2003, B.S. in Physics, University of Science and Technology of China
2009, Ph.D. in Physics, Massachusetts Institute of Technology
09/2009 – 09/2013, Postdoctoral Fellow, Stanford University, Stanford, CA; Department of Chemical & Systems Biology. Advisor: James E. Ferrell
09/2013 – 12/2013, Visiting Scholar, Harvard Medical School, Boston, MA; Department of Systems Biology. Collaborator: Sean Megason
The broad focus of the Yang lab is on the quantitative understanding of early embryo development, a complex pattern formation process that involves proliferation, differentiation, and migration of individual cells, and cell-cell communications through mechanical and chemical signaling. Our strategy is to connect these multi-scale mechanisms by developing complementary in vitro and in vivo systems in the vertebrate zebrafish (Danio rerio) embryos.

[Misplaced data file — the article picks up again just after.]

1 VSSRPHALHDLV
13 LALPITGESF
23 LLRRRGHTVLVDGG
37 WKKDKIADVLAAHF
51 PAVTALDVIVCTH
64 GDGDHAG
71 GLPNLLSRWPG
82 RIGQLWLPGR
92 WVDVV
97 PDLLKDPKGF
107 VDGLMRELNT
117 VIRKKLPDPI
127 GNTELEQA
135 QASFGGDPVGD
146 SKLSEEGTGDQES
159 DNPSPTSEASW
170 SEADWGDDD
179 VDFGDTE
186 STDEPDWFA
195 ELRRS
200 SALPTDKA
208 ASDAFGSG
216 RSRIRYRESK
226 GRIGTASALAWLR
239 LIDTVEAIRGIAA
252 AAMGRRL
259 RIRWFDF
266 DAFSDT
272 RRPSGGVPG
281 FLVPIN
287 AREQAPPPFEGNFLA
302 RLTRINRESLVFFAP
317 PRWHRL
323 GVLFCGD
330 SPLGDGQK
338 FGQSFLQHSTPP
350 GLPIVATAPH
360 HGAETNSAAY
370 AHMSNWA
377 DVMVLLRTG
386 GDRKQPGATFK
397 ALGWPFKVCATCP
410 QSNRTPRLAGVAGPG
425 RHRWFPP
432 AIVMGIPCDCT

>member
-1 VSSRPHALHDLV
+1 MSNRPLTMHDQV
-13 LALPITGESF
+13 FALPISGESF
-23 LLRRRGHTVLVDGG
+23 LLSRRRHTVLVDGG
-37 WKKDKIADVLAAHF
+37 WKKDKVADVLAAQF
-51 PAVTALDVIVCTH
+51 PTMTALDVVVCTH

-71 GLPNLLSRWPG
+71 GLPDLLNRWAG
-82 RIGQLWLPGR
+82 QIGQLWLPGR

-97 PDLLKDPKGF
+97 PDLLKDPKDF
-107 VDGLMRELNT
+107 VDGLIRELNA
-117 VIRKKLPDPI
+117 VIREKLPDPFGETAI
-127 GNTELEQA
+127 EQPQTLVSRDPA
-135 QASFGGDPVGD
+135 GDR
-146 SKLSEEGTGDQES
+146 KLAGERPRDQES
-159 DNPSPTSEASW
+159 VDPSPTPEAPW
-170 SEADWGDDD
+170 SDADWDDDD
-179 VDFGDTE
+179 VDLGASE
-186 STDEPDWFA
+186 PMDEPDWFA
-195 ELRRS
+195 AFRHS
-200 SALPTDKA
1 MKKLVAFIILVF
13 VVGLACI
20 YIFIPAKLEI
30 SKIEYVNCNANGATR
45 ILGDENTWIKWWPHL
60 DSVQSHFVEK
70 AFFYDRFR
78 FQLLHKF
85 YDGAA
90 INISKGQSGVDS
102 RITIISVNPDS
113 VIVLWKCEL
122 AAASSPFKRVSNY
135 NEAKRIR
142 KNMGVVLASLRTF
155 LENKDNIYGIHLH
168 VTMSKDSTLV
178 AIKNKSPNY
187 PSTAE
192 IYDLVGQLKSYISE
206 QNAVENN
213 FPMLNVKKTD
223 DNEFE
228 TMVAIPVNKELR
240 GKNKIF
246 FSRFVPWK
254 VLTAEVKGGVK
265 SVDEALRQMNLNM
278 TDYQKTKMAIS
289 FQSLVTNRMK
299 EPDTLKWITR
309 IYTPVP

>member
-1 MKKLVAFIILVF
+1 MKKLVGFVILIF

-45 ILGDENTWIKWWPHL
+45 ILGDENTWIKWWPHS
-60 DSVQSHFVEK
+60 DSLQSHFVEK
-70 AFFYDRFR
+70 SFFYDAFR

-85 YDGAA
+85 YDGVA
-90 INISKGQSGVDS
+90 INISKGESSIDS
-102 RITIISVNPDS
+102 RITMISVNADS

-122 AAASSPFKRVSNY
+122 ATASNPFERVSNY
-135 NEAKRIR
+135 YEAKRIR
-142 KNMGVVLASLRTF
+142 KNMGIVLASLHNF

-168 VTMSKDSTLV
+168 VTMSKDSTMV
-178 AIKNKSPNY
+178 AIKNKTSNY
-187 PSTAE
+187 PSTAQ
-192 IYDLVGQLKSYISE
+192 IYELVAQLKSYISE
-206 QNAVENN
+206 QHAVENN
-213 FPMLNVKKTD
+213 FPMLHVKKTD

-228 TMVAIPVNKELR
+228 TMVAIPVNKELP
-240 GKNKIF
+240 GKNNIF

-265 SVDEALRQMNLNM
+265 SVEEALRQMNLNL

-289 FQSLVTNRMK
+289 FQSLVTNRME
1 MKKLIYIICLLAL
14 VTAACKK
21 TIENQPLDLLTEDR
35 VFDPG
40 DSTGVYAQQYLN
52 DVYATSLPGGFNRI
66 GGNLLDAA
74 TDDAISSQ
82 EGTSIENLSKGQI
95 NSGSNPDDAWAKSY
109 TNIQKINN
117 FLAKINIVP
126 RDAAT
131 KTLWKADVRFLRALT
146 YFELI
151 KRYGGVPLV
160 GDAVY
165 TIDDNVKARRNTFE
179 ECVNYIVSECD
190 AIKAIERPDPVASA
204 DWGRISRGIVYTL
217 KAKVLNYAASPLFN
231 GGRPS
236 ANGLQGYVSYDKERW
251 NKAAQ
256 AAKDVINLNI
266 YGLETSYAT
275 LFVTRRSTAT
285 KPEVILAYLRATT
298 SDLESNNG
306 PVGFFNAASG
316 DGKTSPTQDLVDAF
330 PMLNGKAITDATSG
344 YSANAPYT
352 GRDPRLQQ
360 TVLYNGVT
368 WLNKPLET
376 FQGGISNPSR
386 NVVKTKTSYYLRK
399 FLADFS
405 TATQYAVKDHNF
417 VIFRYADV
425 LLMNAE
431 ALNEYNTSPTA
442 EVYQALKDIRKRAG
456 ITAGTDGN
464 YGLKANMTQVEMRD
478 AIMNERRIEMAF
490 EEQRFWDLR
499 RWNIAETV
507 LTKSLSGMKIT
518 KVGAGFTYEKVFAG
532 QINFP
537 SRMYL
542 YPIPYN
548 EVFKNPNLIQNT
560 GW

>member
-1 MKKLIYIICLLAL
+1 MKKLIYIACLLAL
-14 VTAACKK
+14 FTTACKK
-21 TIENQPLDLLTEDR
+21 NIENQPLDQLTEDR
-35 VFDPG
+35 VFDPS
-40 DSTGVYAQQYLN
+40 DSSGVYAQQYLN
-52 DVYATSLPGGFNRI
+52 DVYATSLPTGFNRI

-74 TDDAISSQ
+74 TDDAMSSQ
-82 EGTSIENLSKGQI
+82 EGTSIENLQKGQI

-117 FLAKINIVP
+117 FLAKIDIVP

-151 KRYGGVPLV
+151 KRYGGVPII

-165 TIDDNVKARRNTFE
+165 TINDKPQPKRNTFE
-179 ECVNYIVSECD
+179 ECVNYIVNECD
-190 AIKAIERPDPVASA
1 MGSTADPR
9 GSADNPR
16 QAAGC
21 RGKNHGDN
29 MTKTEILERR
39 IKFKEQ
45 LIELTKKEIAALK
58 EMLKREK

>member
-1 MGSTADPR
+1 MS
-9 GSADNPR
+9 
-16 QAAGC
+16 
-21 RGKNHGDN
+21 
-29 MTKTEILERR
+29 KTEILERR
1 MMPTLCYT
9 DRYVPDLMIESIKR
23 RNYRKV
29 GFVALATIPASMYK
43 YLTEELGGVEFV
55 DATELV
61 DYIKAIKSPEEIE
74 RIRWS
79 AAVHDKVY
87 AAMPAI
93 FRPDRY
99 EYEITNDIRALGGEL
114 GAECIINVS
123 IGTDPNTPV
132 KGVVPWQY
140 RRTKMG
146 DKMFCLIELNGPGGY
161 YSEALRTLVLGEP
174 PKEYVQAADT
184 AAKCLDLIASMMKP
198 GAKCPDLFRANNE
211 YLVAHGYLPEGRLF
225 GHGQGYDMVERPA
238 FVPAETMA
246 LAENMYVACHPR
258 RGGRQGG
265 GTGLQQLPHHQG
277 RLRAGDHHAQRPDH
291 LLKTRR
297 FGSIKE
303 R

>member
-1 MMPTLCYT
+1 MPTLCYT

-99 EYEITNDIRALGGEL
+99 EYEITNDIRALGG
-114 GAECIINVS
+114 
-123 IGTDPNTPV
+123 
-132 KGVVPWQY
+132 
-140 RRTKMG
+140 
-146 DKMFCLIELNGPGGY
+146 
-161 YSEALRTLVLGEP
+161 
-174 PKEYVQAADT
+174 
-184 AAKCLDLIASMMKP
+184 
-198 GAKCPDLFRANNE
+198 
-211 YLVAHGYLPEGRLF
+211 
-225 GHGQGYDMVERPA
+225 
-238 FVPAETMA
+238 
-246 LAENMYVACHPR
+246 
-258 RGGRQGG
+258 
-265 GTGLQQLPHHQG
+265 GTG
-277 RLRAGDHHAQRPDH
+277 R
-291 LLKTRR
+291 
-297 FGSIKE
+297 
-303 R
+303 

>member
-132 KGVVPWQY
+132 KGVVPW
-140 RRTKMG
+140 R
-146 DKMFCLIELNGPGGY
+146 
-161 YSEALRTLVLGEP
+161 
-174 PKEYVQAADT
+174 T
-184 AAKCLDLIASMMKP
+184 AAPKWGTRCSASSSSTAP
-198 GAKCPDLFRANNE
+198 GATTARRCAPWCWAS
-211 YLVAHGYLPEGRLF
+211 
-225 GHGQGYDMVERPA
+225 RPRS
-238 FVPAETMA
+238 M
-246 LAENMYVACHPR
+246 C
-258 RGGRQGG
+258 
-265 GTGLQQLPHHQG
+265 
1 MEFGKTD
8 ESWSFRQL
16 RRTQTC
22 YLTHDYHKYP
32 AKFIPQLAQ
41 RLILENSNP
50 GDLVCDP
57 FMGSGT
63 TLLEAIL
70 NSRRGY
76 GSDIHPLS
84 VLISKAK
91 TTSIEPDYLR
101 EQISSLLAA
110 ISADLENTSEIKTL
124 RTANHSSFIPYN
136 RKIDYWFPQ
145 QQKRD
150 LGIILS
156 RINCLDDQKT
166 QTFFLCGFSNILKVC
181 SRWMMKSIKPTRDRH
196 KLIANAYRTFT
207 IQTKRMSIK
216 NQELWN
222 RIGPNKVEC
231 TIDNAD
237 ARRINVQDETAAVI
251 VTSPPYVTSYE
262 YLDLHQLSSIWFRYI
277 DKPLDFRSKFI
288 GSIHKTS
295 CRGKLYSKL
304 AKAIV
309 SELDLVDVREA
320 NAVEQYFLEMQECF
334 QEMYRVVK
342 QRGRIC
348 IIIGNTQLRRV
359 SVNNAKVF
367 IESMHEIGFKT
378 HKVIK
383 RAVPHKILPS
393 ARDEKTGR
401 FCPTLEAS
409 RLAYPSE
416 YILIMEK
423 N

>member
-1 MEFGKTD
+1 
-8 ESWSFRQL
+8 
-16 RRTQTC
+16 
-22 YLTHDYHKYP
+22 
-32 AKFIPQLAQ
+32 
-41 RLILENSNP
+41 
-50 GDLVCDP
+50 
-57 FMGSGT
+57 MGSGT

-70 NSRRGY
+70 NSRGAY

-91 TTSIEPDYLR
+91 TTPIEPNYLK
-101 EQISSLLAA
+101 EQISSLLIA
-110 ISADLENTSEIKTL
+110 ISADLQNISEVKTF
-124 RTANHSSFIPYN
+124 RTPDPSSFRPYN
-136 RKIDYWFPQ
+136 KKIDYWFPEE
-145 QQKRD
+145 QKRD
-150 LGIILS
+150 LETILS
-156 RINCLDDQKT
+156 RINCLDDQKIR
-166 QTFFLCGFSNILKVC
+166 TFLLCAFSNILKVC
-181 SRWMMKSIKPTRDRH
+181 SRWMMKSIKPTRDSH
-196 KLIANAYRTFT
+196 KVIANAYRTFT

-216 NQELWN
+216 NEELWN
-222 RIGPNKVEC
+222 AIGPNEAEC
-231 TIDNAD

Q. Yang and J. E. Ferrell Jr.. The Cdk1-APC/C cell cycle oscillator circuit functions as a time- delayed, ultrasensitive switch. Nat Cell Biol 15, 519 (2013).
J. E. Ferrell Jr., T. Tsai, and Q. Yang. Modeling the cell cycle: why do certain circuits oscillate? Cell 144, 874 (2011).
Q. Yang, B. F. Pando, G. Dong, S. S. Golden, and A. van Oudenaarden. Circadian gating of the cell cycle revealed in single cyanobacterial cells. Science 327, 1522 (2010).
G. Dong, Q. Yang, Q. Wang, Y. Kim, T. L. Wood, K. W. Osteryoung, A. van Oudenaarden, and S. S. Golden. Elevated ATPase activity of KaiC applies a circadian checkpoint on cell division in Synechococcus elongatus. Cell 140, 529 (2010).
B. B. Kaufmann*, Q. Yang*, J. T. Mettetal, and A. van Oudenaarden. Heritable stochastic switching revealed by single-cell genealogy. PLoS Biol 5, e239 (2007).